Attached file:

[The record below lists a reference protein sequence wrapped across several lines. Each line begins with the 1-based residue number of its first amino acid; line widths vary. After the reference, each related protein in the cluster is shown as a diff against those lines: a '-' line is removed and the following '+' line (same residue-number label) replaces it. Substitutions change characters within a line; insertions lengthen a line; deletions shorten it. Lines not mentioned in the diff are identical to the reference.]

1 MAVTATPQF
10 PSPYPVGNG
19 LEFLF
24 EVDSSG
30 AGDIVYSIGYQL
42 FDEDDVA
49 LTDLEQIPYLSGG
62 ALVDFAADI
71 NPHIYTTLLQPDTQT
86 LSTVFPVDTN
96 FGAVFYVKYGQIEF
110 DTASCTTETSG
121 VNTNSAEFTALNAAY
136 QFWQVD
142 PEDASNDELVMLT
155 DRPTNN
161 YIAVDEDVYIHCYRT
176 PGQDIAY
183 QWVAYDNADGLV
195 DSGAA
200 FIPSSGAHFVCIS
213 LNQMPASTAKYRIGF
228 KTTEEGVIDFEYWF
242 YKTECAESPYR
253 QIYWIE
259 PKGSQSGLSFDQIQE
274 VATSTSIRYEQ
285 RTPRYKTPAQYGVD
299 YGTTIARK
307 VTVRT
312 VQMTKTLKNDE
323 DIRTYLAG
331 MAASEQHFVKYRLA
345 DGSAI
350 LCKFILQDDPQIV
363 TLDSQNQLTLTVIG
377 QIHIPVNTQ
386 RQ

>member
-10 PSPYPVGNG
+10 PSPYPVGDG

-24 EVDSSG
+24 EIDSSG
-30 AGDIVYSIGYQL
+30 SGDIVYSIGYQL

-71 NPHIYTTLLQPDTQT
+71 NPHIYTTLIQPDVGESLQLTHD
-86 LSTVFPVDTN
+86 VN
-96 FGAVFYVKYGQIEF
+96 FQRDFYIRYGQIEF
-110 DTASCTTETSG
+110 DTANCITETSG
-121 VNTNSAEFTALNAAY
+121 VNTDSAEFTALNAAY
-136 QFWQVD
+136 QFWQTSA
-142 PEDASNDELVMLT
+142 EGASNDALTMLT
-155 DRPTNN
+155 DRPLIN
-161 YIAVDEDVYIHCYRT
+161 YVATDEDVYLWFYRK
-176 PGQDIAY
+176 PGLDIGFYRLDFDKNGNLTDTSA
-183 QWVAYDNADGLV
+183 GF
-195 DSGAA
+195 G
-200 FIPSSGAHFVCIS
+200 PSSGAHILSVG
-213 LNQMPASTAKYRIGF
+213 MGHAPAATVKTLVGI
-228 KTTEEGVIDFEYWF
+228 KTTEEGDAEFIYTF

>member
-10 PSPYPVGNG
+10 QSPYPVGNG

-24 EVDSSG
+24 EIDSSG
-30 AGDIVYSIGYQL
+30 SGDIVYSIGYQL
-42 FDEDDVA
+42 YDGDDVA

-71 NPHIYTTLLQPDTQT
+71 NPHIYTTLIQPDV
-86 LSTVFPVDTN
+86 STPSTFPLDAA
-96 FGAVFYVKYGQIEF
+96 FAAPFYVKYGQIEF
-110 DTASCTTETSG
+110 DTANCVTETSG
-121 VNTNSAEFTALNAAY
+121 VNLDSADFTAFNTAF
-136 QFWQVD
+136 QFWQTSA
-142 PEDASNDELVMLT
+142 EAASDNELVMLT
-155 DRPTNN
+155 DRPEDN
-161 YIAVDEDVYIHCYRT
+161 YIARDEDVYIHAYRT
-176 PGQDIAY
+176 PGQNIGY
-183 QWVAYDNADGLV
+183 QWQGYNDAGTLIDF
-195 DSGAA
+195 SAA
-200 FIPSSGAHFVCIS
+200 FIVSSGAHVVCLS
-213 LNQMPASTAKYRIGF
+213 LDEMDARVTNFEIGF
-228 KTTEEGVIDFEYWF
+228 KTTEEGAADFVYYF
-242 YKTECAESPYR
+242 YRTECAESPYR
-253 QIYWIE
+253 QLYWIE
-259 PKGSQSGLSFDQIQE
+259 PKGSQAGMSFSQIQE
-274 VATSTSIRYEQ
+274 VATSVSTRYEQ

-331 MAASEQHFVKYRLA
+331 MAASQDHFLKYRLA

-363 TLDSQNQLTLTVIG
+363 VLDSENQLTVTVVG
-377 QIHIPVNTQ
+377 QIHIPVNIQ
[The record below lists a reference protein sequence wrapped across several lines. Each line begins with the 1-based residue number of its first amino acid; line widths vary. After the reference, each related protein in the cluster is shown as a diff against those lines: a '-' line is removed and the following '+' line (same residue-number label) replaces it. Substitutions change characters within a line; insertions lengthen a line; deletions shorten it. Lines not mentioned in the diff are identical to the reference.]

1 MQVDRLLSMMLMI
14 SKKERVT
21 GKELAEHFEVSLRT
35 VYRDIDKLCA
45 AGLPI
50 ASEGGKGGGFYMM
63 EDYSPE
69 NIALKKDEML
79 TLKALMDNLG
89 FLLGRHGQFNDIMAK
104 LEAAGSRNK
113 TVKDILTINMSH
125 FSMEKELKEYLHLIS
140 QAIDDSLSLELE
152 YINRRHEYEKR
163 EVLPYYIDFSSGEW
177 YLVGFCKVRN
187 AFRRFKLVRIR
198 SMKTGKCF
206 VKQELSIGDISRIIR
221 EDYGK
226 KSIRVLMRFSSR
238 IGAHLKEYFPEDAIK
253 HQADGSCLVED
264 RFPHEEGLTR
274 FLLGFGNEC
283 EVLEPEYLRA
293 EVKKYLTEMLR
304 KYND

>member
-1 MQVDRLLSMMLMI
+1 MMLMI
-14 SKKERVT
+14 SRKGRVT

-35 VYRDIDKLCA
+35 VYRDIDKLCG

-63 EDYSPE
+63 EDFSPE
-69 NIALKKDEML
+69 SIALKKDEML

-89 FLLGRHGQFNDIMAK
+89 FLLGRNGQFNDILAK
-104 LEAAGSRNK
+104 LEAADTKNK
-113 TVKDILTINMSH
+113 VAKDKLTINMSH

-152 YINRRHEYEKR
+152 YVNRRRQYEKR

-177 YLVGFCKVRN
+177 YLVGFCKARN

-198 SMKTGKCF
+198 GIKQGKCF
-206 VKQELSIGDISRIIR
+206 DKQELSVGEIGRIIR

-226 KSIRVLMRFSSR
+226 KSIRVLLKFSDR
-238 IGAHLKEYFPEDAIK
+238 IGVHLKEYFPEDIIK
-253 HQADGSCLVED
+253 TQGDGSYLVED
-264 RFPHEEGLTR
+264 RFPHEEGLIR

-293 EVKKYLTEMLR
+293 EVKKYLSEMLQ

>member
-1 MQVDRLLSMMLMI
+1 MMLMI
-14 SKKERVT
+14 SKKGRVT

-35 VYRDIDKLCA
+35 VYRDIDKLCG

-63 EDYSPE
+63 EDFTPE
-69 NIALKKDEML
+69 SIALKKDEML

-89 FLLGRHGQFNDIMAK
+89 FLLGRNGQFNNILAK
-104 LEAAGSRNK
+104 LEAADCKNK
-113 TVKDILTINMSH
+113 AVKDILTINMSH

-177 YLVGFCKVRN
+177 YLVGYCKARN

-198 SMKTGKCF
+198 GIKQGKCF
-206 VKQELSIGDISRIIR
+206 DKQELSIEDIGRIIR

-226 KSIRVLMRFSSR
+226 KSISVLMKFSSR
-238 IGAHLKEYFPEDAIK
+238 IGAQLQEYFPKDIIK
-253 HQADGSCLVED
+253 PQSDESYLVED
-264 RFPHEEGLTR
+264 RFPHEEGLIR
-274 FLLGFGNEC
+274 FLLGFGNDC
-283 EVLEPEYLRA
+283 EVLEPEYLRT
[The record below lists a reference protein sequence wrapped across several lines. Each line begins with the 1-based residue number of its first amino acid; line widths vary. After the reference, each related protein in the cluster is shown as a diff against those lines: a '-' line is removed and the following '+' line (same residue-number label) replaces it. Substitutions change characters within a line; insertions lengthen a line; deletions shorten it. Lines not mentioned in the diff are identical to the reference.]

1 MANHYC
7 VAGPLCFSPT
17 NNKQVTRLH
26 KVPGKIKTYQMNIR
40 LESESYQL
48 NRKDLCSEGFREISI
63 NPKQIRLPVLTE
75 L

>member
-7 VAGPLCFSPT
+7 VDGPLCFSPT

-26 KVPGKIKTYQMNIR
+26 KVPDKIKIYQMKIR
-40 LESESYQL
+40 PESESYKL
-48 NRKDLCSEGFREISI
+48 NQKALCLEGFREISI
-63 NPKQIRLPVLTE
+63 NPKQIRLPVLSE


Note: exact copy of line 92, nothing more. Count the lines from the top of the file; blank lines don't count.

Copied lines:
-110 DTASCTTETSG